31. 31. Cryotherapy <ul><li>Ice Massage </li></ul><ul><ul><li>A Technique of rubbing ice over an injured area. </li></ul></ul><ul><ul><li>Treatment time 5 – 10 minutes depending on the depth & severity of the injury. </li></ul></ul><ul><ul><li>Move cup continuously </li></ul></ul><ul><ul><li>Eric suggest using biofreeze to assist in comfort. Helps ice slide on the skin. </li></ul></ul>
  32. 32. Cryotherapy <ul><li>Cold Whirlpool/Cold Water Immersion (Ice Bucket) Combines Conduction & Convection </li></ul><ul><ul><li>Water Temp should be 50 – 60 degrees F. </li></ul></ul><ul><ul><li>Treatment time 5 to 15 min. </li></ul></ul><ul><ul><li>Supervise! </li></ul></ul><ul><ul><li>Place a barrier around the extremity (toe guard) </li></ul></ul><ul><ul><li>One disadvantage is that extremity is not elevated. </li></ul></ul>
  33. 33. Cryotherapy <ul><li>Cold Spray (ethyl chloride) </li></ul><ul><ul><li>Spray for no more than 10 seconds </li></ul></ul><ul><ul><li>Immediate reduction to pain </li></ul></ul><ul><ul><li>Effective for superficial injuries. </li></ul></ul><ul><ul><li>Cools only the surface. </li></ul></ul><ul><ul><li>Treat: </li></ul></ul><ul><ul><ul><li>contusions, muscle spasms??? </li></ul></ul></ul><ul><ul><ul><li>Spray & Stretch </li></ul></ul></ul>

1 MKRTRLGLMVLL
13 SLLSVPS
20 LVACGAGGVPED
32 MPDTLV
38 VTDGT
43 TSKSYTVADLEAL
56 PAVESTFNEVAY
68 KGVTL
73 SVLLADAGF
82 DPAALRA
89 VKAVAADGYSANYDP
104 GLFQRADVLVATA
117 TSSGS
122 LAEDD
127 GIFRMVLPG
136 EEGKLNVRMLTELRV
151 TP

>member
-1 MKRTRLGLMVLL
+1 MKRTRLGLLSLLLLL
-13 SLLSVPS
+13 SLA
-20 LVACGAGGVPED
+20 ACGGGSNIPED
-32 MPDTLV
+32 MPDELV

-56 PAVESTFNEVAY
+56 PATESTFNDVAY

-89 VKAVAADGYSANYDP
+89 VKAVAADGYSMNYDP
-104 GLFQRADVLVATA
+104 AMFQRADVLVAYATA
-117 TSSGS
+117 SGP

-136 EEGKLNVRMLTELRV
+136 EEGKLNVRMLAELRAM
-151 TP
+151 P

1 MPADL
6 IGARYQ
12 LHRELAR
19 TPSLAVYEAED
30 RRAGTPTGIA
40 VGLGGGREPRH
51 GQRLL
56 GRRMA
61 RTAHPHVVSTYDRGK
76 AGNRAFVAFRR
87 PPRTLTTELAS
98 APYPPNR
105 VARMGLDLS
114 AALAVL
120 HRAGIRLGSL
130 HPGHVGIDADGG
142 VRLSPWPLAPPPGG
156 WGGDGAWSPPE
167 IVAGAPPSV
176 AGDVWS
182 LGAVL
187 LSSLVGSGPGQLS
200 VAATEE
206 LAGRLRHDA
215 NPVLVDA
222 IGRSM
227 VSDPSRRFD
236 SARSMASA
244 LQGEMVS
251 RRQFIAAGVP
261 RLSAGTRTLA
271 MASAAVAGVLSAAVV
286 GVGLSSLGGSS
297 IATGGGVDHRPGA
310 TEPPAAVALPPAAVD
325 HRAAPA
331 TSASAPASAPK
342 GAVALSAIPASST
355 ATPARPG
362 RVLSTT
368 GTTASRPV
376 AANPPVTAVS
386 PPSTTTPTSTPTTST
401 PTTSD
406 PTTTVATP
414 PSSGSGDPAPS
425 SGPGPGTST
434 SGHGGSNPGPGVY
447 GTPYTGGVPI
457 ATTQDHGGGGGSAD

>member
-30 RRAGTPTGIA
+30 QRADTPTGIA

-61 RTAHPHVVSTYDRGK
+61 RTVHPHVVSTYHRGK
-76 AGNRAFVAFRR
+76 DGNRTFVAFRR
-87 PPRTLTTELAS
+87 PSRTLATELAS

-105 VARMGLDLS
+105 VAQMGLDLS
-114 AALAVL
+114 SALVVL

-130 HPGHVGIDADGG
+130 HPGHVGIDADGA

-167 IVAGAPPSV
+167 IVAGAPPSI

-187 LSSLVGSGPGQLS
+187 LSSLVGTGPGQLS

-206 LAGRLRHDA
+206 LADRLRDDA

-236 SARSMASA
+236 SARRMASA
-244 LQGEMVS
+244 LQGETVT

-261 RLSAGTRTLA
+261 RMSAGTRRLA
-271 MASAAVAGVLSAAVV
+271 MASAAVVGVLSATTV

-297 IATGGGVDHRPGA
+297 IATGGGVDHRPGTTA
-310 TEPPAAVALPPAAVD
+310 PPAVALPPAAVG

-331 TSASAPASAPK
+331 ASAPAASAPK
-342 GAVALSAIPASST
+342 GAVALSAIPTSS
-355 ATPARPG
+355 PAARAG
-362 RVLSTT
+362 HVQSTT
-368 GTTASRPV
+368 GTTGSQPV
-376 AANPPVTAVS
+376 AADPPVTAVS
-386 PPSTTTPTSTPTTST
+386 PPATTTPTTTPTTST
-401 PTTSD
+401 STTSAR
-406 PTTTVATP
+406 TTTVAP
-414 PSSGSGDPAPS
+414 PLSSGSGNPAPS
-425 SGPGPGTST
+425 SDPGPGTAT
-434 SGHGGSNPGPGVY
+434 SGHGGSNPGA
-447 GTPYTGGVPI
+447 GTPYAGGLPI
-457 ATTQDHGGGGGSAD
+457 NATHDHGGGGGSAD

34. 34. Heat Physiological Changes <ul><li>Increase Blood Flow to the Injured Area </li></ul><ul><li>Reduced Muscle Stiffness </li></ul><ul><li>Muscular Relaxation </li></ul>
  35. 35. Heat <ul><li>Hot Packs </li></ul><ul><ul><li>Pre-Heated Commercial packs (hydroculator) </li></ul></ul><ul><ul><ul><li>Cover with Towel / Teri Cloth </li></ul></ul></ul><ul><ul><li>Wet Towel with Hot Water </li></ul></ul><ul><ul><ul><li>Wet Towel with water & Microwave (Be Careful!) </li></ul></ul></ul><ul><li>Used in addition to proper warm-up & stretching </li></ul>
  36. 36. Heat <ul><li>Hot Whirlpool </li></ul><ul><ul><li>Similar to Cold Whirlpool </li></ul></ul><ul><ul><ul><li>Conduction + Convection </li></ul></ul></ul><ul><ul><li>Used in conjunction with ROM exercise </li></ul></ul><ul><ul><ul><li>Alphabet with toe for lower extremity injuries. </li></ul></ul></ul>